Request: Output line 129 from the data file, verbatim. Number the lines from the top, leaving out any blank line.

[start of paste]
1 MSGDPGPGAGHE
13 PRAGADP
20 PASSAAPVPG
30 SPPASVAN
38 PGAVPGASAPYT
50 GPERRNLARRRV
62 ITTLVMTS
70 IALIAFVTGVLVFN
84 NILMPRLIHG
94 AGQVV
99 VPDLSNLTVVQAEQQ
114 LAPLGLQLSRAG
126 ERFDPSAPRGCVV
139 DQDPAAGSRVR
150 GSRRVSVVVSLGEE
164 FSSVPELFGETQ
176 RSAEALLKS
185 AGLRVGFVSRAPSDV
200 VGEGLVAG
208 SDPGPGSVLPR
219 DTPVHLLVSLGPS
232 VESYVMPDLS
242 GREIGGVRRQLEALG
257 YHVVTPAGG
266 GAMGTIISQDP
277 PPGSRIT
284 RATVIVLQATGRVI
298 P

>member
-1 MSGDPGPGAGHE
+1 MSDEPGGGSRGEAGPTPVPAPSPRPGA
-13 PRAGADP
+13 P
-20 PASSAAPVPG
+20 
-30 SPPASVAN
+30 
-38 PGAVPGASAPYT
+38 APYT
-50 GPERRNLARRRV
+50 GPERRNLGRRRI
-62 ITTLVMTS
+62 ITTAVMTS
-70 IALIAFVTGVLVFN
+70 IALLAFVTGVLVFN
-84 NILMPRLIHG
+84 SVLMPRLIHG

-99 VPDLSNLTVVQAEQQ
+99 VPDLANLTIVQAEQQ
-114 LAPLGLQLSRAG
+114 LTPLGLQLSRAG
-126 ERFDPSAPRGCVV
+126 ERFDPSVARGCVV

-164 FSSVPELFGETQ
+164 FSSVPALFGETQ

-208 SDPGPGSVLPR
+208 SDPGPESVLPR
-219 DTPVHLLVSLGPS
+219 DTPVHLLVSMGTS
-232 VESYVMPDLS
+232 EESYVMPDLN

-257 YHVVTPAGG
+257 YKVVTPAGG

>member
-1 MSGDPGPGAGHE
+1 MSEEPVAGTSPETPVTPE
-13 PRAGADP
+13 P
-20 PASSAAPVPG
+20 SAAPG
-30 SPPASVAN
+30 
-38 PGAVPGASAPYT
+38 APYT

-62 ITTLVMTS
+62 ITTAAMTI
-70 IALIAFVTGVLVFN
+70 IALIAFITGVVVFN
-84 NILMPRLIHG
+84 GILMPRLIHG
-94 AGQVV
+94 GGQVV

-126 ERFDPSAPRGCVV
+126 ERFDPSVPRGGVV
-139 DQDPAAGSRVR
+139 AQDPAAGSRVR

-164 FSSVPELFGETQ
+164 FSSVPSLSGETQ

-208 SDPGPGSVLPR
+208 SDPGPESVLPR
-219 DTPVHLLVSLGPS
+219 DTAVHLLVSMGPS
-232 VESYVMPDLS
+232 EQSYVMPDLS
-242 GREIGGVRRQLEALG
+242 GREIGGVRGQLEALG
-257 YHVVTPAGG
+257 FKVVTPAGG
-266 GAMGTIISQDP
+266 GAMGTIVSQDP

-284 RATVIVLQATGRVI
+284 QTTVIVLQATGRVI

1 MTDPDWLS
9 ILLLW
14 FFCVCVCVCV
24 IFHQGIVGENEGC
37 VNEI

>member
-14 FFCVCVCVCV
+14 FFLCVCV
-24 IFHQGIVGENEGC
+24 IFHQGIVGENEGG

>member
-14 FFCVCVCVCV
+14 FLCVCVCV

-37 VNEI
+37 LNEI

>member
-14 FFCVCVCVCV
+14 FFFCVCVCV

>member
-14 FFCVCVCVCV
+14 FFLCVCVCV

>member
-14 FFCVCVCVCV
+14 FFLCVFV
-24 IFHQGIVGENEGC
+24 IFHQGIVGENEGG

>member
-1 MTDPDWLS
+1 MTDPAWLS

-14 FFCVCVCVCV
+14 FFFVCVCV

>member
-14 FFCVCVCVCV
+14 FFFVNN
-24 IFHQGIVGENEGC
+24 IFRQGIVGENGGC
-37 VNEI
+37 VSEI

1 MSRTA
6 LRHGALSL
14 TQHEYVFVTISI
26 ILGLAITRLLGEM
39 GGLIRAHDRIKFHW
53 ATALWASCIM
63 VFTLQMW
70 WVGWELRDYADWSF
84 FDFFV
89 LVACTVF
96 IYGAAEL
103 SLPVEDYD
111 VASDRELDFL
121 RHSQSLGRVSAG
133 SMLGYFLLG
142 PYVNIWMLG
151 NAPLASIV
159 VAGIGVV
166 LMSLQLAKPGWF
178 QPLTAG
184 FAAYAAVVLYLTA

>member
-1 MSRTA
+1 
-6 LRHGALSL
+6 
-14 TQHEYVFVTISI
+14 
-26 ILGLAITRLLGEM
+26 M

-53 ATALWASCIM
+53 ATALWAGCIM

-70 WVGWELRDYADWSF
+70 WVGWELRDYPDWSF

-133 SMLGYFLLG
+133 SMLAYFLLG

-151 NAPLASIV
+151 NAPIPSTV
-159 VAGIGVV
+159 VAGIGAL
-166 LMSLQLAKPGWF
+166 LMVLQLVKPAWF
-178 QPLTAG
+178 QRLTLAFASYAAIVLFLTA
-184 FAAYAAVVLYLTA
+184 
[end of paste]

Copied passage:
>member